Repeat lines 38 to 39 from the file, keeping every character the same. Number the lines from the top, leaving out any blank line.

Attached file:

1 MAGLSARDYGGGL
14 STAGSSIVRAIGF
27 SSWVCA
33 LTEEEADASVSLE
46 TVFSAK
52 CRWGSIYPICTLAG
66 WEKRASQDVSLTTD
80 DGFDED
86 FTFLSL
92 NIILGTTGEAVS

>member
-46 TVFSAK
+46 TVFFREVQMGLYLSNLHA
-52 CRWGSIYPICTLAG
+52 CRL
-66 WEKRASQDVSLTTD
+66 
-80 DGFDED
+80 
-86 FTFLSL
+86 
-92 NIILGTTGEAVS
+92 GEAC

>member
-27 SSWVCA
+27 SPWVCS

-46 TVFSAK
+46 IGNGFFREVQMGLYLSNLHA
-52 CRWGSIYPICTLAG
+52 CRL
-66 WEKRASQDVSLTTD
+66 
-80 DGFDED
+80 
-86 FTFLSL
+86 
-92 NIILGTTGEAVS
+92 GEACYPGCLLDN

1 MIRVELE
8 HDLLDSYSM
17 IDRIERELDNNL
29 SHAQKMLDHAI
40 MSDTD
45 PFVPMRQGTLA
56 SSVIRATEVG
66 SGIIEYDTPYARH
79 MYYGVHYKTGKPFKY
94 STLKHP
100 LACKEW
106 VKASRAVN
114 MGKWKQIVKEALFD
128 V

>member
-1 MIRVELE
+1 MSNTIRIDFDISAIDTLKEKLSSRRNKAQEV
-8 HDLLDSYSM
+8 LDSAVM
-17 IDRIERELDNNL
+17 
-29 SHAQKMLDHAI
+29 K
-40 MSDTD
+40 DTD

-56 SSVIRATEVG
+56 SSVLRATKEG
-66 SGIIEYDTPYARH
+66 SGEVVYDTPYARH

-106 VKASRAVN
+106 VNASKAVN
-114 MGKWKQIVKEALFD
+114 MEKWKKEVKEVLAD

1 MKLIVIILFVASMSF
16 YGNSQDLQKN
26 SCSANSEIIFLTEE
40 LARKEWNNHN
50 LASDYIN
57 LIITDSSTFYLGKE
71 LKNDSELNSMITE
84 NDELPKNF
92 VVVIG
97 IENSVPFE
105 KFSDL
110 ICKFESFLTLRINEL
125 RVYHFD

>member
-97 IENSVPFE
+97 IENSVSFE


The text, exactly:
+92 GEACYPGCLLDN

1 MIRVELE